141 votes
Accepted

Would touching a black hole of a small mass (the mass of an apple) cause you to spiral in and get dead?

This is just a quick calculation that shows what would happen to a black hole with a mass equal to the mass of an apple: It is shown that not only the builder of this black hole but also the whole ...
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  • 4,408
130 votes
Accepted

Is there such thing as imaginary time dilation?

Nice discovery! The formula for time dilation outside a spherical body is $$\tau = t\sqrt{1-\frac{2GM}{c^2r}}$$ where $\tau$ is the proper time as measured by your object at coordinate radius $r$, $...
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  • 26k
122 votes
Accepted

What does it mean when people say "Physics break down"?

"Physics breaks down" is a bad way of saying what people are trying to say. It's the sort of thing that sounds cool at first, but then it starts misleading people. What scientists mean is &...
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101 votes
Accepted

Why are planets not crushed by gravity?

In very simple terms which I hope you will understand. The gravitational force of attraction depends on mass and distance. For the atoms which make up the Earth there are two forces acting on them, ...
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  • 79.7k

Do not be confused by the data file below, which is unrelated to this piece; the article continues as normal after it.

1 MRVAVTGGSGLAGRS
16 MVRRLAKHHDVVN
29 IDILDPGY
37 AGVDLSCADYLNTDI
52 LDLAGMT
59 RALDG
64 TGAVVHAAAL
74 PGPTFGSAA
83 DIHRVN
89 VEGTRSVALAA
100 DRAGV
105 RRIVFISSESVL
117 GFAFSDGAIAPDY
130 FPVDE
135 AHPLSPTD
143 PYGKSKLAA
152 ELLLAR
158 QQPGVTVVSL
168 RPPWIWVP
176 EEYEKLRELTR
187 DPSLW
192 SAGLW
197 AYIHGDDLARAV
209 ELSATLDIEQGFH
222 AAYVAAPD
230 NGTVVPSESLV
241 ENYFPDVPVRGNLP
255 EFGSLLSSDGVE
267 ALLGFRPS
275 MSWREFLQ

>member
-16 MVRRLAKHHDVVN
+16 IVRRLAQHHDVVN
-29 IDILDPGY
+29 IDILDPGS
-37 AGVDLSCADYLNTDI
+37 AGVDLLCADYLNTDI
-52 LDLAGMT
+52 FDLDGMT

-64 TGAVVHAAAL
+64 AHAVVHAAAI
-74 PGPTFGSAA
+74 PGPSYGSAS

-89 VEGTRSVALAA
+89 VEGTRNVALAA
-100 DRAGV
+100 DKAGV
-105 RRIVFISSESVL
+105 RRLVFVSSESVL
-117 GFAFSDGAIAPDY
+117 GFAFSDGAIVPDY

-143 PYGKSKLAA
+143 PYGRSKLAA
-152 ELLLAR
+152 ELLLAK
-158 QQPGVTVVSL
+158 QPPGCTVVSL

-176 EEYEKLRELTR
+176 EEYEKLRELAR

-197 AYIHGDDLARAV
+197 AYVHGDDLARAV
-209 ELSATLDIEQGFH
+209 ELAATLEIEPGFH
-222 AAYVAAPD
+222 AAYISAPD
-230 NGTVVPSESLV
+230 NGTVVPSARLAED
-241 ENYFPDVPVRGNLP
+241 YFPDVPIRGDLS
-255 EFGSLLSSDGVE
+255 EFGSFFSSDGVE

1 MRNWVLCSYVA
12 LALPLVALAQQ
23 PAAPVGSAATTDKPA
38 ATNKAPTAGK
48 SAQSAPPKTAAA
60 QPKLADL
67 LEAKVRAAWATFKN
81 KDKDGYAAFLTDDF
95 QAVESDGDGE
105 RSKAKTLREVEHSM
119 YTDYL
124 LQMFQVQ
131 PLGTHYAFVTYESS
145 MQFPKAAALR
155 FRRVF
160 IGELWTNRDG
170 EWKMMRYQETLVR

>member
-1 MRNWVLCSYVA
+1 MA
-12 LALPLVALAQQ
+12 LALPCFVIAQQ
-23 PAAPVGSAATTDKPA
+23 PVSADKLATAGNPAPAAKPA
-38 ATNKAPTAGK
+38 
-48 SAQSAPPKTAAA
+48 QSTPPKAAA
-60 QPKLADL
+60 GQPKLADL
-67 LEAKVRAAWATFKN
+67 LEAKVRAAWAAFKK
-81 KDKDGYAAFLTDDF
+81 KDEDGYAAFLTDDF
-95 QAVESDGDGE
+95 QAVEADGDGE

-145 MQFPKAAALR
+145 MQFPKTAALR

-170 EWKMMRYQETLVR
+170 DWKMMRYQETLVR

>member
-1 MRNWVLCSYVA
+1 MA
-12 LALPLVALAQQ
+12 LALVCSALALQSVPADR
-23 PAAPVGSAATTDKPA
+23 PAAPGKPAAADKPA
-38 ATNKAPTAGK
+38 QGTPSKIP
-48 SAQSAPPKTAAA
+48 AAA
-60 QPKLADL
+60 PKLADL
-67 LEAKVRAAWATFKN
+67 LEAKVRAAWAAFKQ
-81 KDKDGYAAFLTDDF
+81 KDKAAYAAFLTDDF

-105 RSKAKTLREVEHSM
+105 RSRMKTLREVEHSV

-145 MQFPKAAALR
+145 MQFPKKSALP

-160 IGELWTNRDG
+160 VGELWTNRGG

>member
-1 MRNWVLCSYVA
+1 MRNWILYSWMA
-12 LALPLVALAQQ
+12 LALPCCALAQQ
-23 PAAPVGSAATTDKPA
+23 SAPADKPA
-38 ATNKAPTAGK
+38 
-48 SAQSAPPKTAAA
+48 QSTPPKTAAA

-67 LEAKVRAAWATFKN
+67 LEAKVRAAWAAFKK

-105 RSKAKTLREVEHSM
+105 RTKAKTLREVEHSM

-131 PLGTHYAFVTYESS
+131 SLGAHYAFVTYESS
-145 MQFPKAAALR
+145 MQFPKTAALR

77 votes

Why is matter-antimatter asymmetry surprising, if asymmetry can be generated by a random walk in which particles go into black holes?

Congratulations on finding a method for baryogenesis that works! Indeed, it's true that if you have a bunch of black holes, then by random chance you'll get an imbalance. And this imbalance will ...
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  • 95.5k
77 votes
Accepted

Can you exit the event horizon with a rocket?

It is often said that the escape velocity at the event horizon is the speed of light, but while this is true in a sense it is not very useful. The problem is that the speed is an observer dependent ...
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74 votes
Accepted

Thought experiment - would you notice if you fell into a black hole?

This is a great question, because it's a subtle variation on the usual question about spaghettification and supermassive black holes, and shows somewhat deeper thinking. So let's assume the black ...
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  • 14.8k
74 votes
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If the speed of light is constant, why can't it escape a black hole?

The speed $c$ that is constant is so when measured locally relative to a freefalling frame (i.e. one for which all points follow spacefime geodesics wrt to the metric $g$). Local means that the frame'...
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62 votes
Accepted

Indirectly breaking the speed of light